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Best Practice Clutch Fitting Advice From ZF Services UK

ZF Services UK supplies the automotive aftermarket with original equipment clutches and associated driveline components under ZF’s product brand Sachs. As with any product, a certain level of warranty returns can be expected despite stringent checks at every stage of manufacture and during quality assurance procedures. However, where Sachs clutch assemblies are concerned, investigation reveals that the problem is related more to fitting technique than to product quality.

Based on a review of recent warranty claims, Wayne McCluskey, technical training manager at ZF Services UK Ltd, offers some advice on adhering to best practice as prescribed by the manufacturer.

During the review, a pattern emerged of clutch assemblies regularly being returned with faults attributable to issues during workshop fitting or inspection, namely:

 Misalignment of the gearbox during fitting

 Excess and/or incorrect lubricant applied to the gearbox input shaft or clutch driven plate splines

 Oil leaks from engines and gearboxes contaminating clutch friction linings

 Distortion of the clutch cover

 Distortion of the clutch driven plate

These problems are described in more detail below, together with suggestions for preventing them.

Gearbox misalignment

The gearbox input shaft should form a natural extension of the engine crankshaft, aligned on precisely the same axis. Where misalignment occurs this may be parallel, i.e. input shaft offset sideways/above/below the crankshaft axis but still parallel with it, or angular, e.g. gearbox tilted/skewed from the crankshaft axis (Figure 1). Any misalignment of the gearbox causes the clutch to be pulled out of line or damaged, reducing service life (Figure 2).

The following checklist will help to prevent or correct misalignment:

  • All mating surfaces should be clean and clear of any debris
  • Route all pipes, cables, etc., clear of the crankcase to gearbox joint a trapped earth strap or cable tie is sufficient to cause misalignment
  • Any locating dowels on the engine/clutch bellhousing must be present and in good condition
  • Assess condition of pilot bearing (where fitted) in the flywheel, and gearbox input shaft guide sleeves any damage can impair input shaft location, causing offset.

Incorrect lubrication

When installing the clutch driven plate, the correct lubrication procedure for the gearbox input shaft splines can be summed up as: a) use the correct lubricant, and b) apply it sparingly. Common faults are the application of excess lubricant, which is subsequently thrown out onto the friction linings causing clutch slip (Figures 3 & 4), and the use of unsuitable greases.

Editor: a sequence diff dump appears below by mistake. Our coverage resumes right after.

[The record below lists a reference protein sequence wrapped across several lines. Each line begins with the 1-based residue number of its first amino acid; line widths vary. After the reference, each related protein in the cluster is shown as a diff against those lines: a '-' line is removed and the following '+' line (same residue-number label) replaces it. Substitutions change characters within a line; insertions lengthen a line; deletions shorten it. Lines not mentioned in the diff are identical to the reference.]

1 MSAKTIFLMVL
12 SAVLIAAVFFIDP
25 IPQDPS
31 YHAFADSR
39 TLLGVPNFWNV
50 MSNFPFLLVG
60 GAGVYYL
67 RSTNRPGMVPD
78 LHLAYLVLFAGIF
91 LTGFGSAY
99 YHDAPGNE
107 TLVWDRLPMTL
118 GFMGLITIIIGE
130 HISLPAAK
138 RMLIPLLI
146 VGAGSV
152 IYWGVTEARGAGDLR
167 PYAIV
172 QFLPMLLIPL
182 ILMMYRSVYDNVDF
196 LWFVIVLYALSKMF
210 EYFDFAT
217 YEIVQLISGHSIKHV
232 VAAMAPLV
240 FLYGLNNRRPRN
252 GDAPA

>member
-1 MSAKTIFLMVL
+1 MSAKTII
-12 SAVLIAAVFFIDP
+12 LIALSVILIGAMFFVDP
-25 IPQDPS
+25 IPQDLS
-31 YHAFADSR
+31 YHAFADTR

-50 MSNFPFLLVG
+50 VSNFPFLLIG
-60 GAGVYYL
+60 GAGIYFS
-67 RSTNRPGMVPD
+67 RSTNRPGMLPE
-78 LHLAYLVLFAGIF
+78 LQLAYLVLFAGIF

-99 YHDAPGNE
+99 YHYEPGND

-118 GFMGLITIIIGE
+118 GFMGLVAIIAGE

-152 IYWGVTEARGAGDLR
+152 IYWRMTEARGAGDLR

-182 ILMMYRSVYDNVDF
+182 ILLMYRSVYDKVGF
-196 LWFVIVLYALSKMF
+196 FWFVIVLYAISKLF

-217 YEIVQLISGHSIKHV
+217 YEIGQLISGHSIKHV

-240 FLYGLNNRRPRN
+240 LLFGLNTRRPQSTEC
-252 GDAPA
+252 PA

A special grease is supplied with Sachs clutch kits (also available separately from ZF Services UK), and should not be substituted. Copper-based grease is unsuitable; it has too low a melting point and is not formulated to repel clutch dust. As a result, it thickens in service, causing the clutch driven plate to stick on the gearbox input shaft, which gives rise to clutch judder.

After applying a small amount of grease to the input shaft splines, it should be distributed evenly by sliding the clutch driven plate back and forth a few times on the splines before removing any access.

Oil and fluid leaks

Aside from excess grease applied during installation, there are some other sources of friction lining contamination leading to premature clutch wear. With the gearbox removed, oil or fluid leaks at the crankshaft rear oil seal, gearbox input shaft seal and clutch hydraulic system can be noted and corrected. Cleaning the bellhousing thoroughly and removing any debris from a previous clutch failure will also help to guard against contamination of the new clutch.

Clutch cover distortion

Around 40 per cent of clutches returned as a result of disengagement problems have a distorted clutch cover housing. Using the correct fitting tools (Figure 5) can eliminate this problem. Sachs XTend self-adjusting clutches seem particularly susceptible to careless fitting – they are often returned adjusted fully outwards, indicating that they were installed without use of the appropriate tools. In this position there is no operating clearance, and the clutch cannot be reset.

Distortion of the clutch driven plate

Correct support of the gearbox during fitting is essential during reinstallation. Driven plate distortion is another high volume return, the maximum permitted on a Sachs driven plate being 0.5mm. Distortion of the plate in two positions 180 degrees apart indicates that the unsupported weight of the gearbox was suspended on the input shaft while engaged with the hub of the driven plate.

Training available

As vehicles continue to evolve in technical complexity, there is a clear need for technician training to develop and maintain best practice in the workshop. In response to this demand, ZF Services UK provides OEM-level technical training to the aftermarket (Figure 6) – visit www.zf.com/uk to find out more.

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